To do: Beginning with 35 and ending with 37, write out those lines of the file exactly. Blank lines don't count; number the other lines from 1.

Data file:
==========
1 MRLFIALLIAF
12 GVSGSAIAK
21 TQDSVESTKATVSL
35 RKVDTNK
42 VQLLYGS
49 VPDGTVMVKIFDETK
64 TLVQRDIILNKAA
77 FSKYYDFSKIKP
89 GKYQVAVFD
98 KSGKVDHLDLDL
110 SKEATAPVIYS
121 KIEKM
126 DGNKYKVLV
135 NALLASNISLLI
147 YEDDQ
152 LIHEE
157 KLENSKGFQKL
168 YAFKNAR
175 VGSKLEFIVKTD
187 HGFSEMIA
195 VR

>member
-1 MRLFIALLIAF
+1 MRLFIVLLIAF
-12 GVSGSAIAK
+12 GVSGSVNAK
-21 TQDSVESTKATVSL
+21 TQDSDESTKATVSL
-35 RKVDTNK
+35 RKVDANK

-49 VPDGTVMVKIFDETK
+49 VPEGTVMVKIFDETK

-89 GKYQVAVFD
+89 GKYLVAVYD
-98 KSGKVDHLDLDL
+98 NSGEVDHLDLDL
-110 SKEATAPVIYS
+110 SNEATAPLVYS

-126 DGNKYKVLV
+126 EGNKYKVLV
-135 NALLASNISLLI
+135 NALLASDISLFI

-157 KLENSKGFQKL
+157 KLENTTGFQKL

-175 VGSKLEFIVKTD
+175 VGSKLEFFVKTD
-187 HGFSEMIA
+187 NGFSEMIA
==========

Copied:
-98 KSGKVDHLDLDL
+98 NSGEVDHLDLDL
-110 SKEATAPVIYS